Broadway circles are abuzz in anticipation of Thursday's opening of West Side Story, a groundbreaking Broadway classic directed -- and reimagined by -- the author of its book, 90-year-old Arthur Laurents. Of course, the 1957 original is a musical reinvention of Romeo and Juliet,with teen gangs the Sharks and the Jets standing in for the warring Capulets and Montagues. But with its thrilling Leonard Bernstein score, lyrics by then-Broadway newcomer Stephen Sondheim, stunning choreography by Jerome Robbins and Laurents' heart-breaking script, West Side Story has remained an enduring piece of theatrical art.
The twist at Broadway's Palace Theatre is that the Puerto Rican Sharks and their family members actually speak and sing in Spanish. Not all the time, but enough so that West Side Storyreportedly feels much more authentic. Josefina Scaglione (shown in a Joan Marcus photo, with Matt Cavenaugh as Tony), the show's Maria, is a 21-year-old opera-trained Argentine actress, and a number of her cast mates are Latino performers. The new dialog and lyrics are by Lin-Manuel Miranda, creator and star of last season's Tony Award-winning musical In the Heights.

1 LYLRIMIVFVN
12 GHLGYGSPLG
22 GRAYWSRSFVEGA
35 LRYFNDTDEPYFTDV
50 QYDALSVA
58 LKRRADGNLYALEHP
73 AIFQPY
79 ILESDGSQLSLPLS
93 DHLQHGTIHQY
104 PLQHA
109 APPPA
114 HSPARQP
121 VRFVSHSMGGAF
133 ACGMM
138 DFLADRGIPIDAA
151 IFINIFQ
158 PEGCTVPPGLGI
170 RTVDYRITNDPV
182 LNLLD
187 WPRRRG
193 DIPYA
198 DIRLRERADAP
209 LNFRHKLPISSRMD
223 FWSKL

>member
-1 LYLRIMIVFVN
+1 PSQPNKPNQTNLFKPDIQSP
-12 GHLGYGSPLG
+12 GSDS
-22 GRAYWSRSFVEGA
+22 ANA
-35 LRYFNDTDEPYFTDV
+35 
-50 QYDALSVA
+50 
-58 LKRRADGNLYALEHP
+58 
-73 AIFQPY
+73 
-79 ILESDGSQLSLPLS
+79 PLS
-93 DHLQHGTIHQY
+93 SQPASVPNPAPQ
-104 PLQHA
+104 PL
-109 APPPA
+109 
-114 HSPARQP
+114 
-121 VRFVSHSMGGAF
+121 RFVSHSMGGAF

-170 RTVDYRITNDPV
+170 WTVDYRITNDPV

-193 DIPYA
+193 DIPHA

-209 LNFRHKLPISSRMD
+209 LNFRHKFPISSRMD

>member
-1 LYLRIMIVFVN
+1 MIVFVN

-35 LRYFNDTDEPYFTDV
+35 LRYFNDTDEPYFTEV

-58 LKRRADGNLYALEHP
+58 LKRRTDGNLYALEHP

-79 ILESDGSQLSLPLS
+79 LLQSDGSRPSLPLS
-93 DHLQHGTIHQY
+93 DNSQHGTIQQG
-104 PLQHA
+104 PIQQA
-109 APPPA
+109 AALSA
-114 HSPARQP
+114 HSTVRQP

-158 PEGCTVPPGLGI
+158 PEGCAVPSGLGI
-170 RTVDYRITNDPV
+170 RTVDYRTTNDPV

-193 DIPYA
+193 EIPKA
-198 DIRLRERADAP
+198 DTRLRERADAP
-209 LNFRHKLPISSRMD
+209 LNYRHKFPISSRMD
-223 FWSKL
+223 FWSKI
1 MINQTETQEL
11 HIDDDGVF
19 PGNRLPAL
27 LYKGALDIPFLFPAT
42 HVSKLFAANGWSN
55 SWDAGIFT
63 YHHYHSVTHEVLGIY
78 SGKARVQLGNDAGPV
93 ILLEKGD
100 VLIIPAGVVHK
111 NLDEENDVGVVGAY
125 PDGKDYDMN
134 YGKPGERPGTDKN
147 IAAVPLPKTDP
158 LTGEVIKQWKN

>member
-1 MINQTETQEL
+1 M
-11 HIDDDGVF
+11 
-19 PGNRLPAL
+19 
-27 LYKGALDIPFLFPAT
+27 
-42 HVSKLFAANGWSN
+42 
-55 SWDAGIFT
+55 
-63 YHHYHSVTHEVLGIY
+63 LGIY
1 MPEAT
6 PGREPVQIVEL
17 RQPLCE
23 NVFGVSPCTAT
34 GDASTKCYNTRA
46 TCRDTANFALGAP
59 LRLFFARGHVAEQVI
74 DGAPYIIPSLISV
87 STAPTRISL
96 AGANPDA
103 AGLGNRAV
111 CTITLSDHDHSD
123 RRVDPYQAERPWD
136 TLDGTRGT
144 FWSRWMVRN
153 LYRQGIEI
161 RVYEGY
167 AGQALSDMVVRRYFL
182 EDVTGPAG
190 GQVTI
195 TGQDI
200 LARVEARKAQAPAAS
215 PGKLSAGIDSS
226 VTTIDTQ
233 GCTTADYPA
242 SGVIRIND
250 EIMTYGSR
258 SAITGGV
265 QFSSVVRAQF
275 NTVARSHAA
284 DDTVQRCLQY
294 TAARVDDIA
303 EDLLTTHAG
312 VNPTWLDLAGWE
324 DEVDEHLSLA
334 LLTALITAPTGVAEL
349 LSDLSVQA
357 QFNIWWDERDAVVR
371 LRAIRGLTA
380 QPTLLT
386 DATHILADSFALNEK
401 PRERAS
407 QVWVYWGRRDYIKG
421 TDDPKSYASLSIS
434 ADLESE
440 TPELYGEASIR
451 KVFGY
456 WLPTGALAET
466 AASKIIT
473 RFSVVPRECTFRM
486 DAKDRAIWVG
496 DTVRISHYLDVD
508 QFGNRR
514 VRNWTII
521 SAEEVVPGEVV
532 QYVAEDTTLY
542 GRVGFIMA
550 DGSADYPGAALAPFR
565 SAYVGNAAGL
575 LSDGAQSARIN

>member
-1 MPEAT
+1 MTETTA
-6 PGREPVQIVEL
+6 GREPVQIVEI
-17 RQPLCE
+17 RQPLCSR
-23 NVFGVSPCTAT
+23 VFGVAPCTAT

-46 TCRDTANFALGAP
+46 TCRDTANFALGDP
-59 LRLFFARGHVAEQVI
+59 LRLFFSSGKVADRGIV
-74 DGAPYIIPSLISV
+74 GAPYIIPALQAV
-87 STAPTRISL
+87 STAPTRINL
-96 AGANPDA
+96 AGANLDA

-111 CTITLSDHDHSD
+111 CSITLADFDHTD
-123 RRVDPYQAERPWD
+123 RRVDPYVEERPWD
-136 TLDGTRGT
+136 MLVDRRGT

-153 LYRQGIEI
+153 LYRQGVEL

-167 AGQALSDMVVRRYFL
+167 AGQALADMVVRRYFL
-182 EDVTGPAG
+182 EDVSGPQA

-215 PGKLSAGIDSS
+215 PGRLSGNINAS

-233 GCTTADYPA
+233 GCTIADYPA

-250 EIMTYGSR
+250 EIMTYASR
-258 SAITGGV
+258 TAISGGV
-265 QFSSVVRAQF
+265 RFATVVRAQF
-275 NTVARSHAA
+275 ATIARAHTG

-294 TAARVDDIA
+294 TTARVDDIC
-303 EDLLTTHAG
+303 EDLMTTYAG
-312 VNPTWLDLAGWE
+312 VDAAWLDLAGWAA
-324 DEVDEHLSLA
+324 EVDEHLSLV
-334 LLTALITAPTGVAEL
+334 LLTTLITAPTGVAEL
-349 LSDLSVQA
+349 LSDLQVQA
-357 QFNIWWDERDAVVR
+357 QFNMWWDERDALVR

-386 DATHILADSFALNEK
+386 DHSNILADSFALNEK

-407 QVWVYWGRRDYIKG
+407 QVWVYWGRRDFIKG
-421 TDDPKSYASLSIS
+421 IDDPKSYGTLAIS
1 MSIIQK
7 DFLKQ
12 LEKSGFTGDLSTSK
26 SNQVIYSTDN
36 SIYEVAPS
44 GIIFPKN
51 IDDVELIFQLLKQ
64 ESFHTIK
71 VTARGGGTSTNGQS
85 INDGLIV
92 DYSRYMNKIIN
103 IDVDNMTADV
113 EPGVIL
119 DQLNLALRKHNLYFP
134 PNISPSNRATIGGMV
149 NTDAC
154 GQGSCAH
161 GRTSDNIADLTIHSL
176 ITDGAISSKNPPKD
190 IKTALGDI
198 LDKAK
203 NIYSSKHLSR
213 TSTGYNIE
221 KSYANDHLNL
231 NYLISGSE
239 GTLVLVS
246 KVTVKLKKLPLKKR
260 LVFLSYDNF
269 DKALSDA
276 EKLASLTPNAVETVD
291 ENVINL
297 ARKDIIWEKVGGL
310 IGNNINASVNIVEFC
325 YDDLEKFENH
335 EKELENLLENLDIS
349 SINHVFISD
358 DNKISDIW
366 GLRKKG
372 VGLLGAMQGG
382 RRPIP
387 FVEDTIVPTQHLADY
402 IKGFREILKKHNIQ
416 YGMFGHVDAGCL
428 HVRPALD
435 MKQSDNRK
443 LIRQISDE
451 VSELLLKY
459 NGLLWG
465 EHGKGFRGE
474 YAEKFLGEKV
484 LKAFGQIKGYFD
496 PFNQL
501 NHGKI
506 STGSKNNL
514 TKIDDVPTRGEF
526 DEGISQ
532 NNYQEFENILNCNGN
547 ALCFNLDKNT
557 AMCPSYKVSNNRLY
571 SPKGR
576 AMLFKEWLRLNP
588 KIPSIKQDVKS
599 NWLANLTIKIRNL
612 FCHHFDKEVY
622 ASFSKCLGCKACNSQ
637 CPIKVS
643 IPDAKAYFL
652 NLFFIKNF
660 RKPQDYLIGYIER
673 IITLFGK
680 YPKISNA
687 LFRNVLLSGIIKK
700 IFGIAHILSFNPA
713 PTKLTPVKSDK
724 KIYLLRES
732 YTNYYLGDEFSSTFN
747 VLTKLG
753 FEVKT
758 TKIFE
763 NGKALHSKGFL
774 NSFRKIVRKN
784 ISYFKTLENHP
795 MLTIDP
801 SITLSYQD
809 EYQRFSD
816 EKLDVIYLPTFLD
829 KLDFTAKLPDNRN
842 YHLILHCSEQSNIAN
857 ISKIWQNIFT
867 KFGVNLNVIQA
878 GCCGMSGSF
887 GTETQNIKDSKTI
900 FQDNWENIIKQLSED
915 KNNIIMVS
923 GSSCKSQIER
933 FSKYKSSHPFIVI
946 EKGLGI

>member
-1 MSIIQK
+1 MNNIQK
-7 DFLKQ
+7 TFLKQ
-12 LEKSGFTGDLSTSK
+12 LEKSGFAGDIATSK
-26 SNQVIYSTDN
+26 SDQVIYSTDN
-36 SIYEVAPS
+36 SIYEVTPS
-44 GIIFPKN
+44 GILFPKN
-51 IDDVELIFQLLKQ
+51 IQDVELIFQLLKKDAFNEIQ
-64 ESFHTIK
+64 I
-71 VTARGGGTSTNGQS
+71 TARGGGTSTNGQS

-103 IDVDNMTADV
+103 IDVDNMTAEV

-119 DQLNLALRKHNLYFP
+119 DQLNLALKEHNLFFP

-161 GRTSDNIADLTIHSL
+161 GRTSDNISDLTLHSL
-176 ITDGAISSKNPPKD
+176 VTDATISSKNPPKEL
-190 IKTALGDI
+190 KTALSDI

In South Florida, a different, more traditional but decidedly younger West Side Story will play six performances beginning March 27. The Roxy Theatre Group, a non-profit training program for kids and teens, has a large-scale production in the works: 75 cast members ages 11 to 17, representing more than 25 schools, singing and dancing to the accompaniment of the Greater Miami Youth Symphony. Monica Rosell, a junior at Southwest Miami Senior High School, and Kevin Yungman, a sophomore at Cypress Bay High, play Maria and Tony.
Roxy's West Side Story, which benefits the group's student scholarship fund, runs March 27-April 5 at 1645 SW 107th Ave. in Miami. Performances are 8 p.m. Friday-Saturday, 3 p.m. Sunday. Tickets are $20 ($50 opening night tickets include a cocktail reception and post-show party). For information, call 305-226-0030 or email SusannePinedo@gmail.com.